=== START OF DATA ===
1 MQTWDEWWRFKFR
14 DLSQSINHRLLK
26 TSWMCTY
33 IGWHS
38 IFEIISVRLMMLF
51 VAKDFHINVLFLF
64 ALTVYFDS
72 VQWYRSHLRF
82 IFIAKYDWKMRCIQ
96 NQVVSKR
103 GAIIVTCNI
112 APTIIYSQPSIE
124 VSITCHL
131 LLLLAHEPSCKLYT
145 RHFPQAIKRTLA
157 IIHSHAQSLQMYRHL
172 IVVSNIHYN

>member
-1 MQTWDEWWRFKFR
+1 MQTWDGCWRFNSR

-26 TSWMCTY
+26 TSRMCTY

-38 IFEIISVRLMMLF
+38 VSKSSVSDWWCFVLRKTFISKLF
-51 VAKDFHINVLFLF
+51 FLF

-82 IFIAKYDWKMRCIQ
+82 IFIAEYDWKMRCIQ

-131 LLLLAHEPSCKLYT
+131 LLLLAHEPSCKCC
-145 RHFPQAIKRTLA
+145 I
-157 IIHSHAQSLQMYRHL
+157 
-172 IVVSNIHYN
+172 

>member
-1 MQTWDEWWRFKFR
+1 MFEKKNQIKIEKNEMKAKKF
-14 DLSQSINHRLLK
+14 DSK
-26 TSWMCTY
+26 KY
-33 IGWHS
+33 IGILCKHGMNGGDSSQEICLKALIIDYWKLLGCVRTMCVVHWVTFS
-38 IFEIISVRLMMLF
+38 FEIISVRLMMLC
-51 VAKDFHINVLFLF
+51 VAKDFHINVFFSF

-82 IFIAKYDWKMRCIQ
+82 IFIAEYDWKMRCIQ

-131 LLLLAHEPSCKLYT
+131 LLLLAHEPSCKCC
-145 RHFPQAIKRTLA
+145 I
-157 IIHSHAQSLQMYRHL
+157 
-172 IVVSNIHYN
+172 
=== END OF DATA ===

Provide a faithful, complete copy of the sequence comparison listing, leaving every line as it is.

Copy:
1 MQTWDEWWRFKFR
14 DLSQSINHRLLK
26 TSWMCTY
33 IGWHS
38 IFEIISVRLMMLF
51 VAKDFHINVLFLF
64 ALTVYFDS
72 VQWYRSHLRF
82 IFIAKYDWKMRCIQ
96 NQVVSKR
103 GAIIVTCNI
112 APTIIYSQPSIE
124 VSITCHL
131 LLLLAHEPSCKLYT
145 RHFPQAIKRTLA
157 IIHSHAQSLQMYRHL
172 IVVSNIHYN

>member
-1 MQTWDEWWRFKFR
+1 MQTWDGCWRFNSR

-26 TSWMCTY
+26 TSRMCTY

-38 IFEIISVRLMMLF
+38 VSKSSVSDWWCFVLRKTFISKLF
-51 VAKDFHINVLFLF
+51 FLF

-82 IFIAKYDWKMRCIQ
+82 IFIAEYDWKMRCIQ

-131 LLLLAHEPSCKLYT
+131 LLLLAHEPSCKCC
-145 RHFPQAIKRTLA
+145 I
-157 IIHSHAQSLQMYRHL
+157 
-172 IVVSNIHYN
+172 

>member
-1 MQTWDEWWRFKFR
+1 MFEKKNQIKIEKNEMKAKKF
-14 DLSQSINHRLLK
+14 DSK
-26 TSWMCTY
+26 KY
-33 IGWHS
+33 IGILCKHGMNGGDSSQEICLKALIIDYWKLLGCVRTMCVVHWVTFS
-38 IFEIISVRLMMLF
+38 FEIISVRLMMLC
-51 VAKDFHINVLFLF
+51 VAKDFHINVFFSF

-82 IFIAKYDWKMRCIQ
+82 IFIAEYDWKMRCIQ

-131 LLLLAHEPSCKLYT
+131 LLLLAHEPSCKCC
-145 RHFPQAIKRTLA
+145 I
-157 IIHSHAQSLQMYRHL
+157 
-172 IVVSNIHYN
+172 